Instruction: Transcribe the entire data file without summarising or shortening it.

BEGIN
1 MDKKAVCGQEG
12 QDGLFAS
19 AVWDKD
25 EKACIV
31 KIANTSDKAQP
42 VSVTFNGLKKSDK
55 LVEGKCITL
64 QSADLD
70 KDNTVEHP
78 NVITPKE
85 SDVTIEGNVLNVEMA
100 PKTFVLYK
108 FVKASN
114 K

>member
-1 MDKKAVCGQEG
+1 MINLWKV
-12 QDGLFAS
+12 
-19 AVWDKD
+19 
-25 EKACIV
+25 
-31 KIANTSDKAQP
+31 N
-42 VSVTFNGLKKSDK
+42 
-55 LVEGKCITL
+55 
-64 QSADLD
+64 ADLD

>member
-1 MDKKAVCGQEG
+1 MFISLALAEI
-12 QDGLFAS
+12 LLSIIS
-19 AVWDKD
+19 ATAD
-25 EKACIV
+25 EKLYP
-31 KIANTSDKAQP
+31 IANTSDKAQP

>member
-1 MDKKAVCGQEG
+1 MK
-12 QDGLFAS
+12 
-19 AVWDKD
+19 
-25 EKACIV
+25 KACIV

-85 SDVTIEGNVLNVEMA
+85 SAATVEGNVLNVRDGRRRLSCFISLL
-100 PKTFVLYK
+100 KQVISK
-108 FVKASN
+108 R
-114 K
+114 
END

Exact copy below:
1 MDKKAVCGQEG
12 QDGLFAS
19 AVWDKD
25 EKACIV
31 KIANTSDKAQP
42 VSVTFNGLKKSDK
55 LVEGKCITL
64 QSADLD
70 KDNTVEHP
78 NVITPKE
85 SDVTIEGNVLNVEMA
100 PKTFVLYK
108 FVKASN
114 K

>member
-1 MDKKAVCGQEG
+1 MINLWKV
-12 QDGLFAS
+12 
-19 AVWDKD
+19 
-25 EKACIV
+25 
-31 KIANTSDKAQP
+31 N
-42 VSVTFNGLKKSDK
+42 
-55 LVEGKCITL
+55 
-64 QSADLD
+64 ADLD

>member
-1 MDKKAVCGQEG
+1 MFISLALAEI
-12 QDGLFAS
+12 LLSIIS
-19 AVWDKD
+19 ATAD
-25 EKACIV
+25 EKLYP
-31 KIANTSDKAQP
+31 IANTSDKAQP

>member
-1 MDKKAVCGQEG
+1 MK
-12 QDGLFAS
+12 
-19 AVWDKD
+19 
-25 EKACIV
+25 KACIV

-85 SDVTIEGNVLNVEMA
+85 SAATVEGNVLNVRDGRRRLSCFISLL
-100 PKTFVLYK
+100 KQVISK
-108 FVKASN
+108 R
-114 K
+114 